FAQ—Long Term Outcomes
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How much weight should I expect to lose?
Weight loss is very individualized. You hold the keys to your own success. The more effort you put in, the better you work with your new "tool", the better you adhere to exercise and diet guidelines, then the better your results will be. Based on our own data, individual results vary from 50–100% of extra body weight loss depending both on the type of surgery and the discipline and determination of the individual; on the average, our patients lose 65% of their excess weight with the biggest weight loss occuring within the first year to the first year and a half after surgery.
How can I achieve the best weight loss?
The best results are seen in patients who take the weight loss surgery as an opportunity to make sweeping changes in their life habits. The most successful patients exercise regularly. They also comply with the recommended diet which means eating three meals per day, eating healthy solid foods, taking 20–30 minutes per meal, not mixing fluids with foods, and minimizing/eliminating carbohydrates.
How can I know that I won't just keep losing weight until I waste away to nothing?
Patients may begin to wonder about this early after the surgery when they lose 20–40 pounds in the first month, or maybe when they've lost more than 100 pounds and they're still losing. Two things happen to allow weight to stabilize. First, a patient's ongoing metabolic needs (i.e. calories burned) decrease as the body sheds the load imposed by the many excess pounds. Second, there is a natural progressive increase in calorie and nutrient intake over the months following gastric bypass; basically the stomach pouch and the attached small intestine learn to work together better, along with slight expansion in pouch size over a period of months. The bottom line is that, in the absence of a surgical complication, patients are very unlikely to lose down to a point of malnutrition.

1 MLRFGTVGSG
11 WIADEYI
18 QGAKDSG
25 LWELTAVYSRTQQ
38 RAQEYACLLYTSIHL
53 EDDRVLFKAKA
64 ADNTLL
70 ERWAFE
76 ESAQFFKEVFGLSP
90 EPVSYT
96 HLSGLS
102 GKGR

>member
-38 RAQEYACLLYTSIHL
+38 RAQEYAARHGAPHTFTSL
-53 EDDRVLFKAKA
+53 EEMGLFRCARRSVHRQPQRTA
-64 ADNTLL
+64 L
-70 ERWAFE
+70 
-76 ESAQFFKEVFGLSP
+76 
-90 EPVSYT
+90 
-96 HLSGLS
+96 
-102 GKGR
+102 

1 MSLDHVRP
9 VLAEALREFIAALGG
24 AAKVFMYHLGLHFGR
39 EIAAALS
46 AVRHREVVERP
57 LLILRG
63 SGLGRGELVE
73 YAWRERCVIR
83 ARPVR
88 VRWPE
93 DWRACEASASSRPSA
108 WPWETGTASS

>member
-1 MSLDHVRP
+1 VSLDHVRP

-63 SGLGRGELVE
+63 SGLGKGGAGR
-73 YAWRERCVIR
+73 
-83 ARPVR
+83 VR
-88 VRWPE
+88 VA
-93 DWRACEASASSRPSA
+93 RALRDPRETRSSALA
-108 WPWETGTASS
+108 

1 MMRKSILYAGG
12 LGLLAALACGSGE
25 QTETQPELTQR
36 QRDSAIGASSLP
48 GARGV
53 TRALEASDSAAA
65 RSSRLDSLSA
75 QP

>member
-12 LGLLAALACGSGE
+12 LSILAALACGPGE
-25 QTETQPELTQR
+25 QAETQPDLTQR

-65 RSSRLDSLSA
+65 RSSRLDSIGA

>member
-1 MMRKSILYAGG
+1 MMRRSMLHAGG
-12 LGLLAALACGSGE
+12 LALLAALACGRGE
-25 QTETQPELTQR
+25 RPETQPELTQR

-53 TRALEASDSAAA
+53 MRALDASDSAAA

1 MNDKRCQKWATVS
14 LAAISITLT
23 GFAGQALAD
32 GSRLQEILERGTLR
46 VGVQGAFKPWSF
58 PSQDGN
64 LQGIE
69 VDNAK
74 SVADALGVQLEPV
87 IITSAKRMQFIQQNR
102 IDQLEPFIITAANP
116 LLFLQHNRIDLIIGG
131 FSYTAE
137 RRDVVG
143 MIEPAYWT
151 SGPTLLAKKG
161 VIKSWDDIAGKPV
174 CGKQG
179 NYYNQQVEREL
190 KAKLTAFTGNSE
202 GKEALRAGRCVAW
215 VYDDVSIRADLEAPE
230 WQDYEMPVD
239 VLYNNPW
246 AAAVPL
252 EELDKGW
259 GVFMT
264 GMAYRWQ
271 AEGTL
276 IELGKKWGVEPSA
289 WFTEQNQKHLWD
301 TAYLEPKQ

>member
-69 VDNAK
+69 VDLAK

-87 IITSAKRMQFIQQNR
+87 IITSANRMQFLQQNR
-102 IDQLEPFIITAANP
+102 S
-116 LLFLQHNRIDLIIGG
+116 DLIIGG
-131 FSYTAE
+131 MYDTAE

How big will my stomach pouch really be in the long run?
The stomach pouch is created at one ounce or less in size, and in the first few months it is rather stiff due to natural surgical inflammation. From about 6–12 months after surgery, the stomach pouch expands a bit and becomes more pliable as the inflammation subsides—most patients end up with a meal capacity of 3–7 ounces.
What can I do to prevent lots of excess hanging skin? Will exercise help?
Unfortunately, most people who have gotten heavy enough to need gastric bypass surgery have stretched their skin beyond a point from which it can "snap back." Exercise is good in so many other ways that we definitely recommend a regular exercise program, but the unfortunate reality is that most patients are left with large flaps of loose skin. In our program we can refer you to plastic surgeons who are available for consultation to allow you to learn about available approaches for dealing with the excess skin resulting from weight loss surgery.
Will I be miserably hungry after gastric bypass since I'm not eating much? What if I am really hungry?
Most patients say no. In fact, for the first 4–6 weeks patients have almost no appetite. Over the next several months the appetite returns but it tends not to be a ravenous type of hunger due to the types of food you are consuming particularly starches (e.g. rice, pasta, potatoes, etc.). You can avoid feeling hungry too soon by making absolutely sure not to drink liquids with foods as liquids tend to wash food out of the pouch.
Will I have to change my medications?
Many medications such as those used to control blood pressure, diabetes, etc., can be stopped at some point after surgery. For medications that need to be continued the vast majority can still be swallowed and absorbed as they were prior to the surgery and they will also work the same as before. Usually no change in dose is required.